People’s intuitions about randomness AND
probability: an empirical study
ERIS, Université de Rouen
Laboratoire Psy.Co, Université de Rouen
ERIS, C.N.R.S. et Université de Rouen
ERIS, Université de Paris 6 et Ministère de la Culture
What people mean by randomness should be taken into account when teaching statistical inference. This experiment explored subjective beliefs about randomness and probability through two successive tasks. Subjects were asked to categorize 16 familiar items: 8 real items from everyday life experiences, and 8 stochastic items involving a repeatable process. Three groups of subjects differing according to their background knowledge of probability theory were compared. An important finding is that the arguments used to judge if an event is random and those to judge if it is not random appear to be of different natures. While the concept of probability has been introduced to formalize randomness, a majority of individuals appeared to consider probability as a primary concept.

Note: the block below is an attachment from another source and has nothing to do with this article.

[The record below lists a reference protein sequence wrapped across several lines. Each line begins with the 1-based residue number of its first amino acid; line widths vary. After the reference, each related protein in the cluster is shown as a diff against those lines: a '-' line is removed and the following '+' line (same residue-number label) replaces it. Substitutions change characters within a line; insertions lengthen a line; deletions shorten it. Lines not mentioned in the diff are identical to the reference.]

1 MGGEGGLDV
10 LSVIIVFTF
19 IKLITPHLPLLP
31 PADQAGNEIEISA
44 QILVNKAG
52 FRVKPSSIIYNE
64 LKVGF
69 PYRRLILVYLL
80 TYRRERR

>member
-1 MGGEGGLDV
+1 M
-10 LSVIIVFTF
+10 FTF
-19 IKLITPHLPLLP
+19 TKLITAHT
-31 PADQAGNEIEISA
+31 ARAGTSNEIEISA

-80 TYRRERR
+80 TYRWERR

Keywords: Statistics education research; Probability; Randomness; Bayesian Inference
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ERIS, Laboratoire Psy.Co, E.A. 1780
Université de Rouen, UFR Psychologie, Sociologie, Sciences de l’Education
76821 Mont-Saint-Aignan Cedex, France